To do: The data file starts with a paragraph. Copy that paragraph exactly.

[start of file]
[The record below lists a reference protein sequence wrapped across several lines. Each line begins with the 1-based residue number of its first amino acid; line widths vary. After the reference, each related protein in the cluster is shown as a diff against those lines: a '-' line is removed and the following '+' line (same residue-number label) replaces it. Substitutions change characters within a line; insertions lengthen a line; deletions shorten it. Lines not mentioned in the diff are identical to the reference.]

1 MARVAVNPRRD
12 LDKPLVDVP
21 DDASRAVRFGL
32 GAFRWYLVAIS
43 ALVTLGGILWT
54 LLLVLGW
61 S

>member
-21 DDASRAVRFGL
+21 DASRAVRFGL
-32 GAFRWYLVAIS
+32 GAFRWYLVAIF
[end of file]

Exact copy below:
[The record below lists a reference protein sequence wrapped across several lines. Each line begins with the 1-based residue number of its first amino acid; line widths vary. After the reference, each related protein in the cluster is shown as a diff against those lines: a '-' line is removed and the following '+' line (same residue-number label) replaces it. Substitutions change characters within a line; insertions lengthen a line; deletions shorten it. Lines not mentioned in the diff are identical to the reference.]